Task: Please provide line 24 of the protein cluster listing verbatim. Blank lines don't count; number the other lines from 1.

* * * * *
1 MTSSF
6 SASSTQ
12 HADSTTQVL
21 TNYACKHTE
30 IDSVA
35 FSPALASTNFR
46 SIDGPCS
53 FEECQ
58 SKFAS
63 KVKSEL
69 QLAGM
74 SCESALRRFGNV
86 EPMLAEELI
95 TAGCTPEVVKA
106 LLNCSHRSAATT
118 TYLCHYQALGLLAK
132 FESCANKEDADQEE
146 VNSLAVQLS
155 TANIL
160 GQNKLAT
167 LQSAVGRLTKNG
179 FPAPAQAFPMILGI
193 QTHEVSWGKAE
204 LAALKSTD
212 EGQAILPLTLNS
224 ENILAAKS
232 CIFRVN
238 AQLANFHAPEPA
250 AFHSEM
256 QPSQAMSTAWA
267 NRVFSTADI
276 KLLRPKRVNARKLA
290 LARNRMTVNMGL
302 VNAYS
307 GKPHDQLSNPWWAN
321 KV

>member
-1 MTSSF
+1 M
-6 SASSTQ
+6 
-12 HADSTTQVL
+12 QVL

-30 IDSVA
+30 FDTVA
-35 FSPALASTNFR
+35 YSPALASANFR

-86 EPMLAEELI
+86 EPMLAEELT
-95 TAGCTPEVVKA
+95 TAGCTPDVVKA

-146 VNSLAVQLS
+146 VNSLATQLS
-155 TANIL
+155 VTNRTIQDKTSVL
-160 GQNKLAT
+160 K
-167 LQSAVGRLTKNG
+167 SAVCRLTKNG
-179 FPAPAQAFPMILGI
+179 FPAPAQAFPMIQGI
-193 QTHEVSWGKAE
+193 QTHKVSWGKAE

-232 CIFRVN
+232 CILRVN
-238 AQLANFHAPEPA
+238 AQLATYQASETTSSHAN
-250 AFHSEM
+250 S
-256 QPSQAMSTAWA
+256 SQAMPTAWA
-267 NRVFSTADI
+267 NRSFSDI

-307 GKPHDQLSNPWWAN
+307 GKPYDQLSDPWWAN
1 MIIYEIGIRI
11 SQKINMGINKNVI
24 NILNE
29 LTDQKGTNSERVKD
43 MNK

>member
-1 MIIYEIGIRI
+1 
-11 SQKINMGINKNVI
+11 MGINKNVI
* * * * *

204 LAALKSTD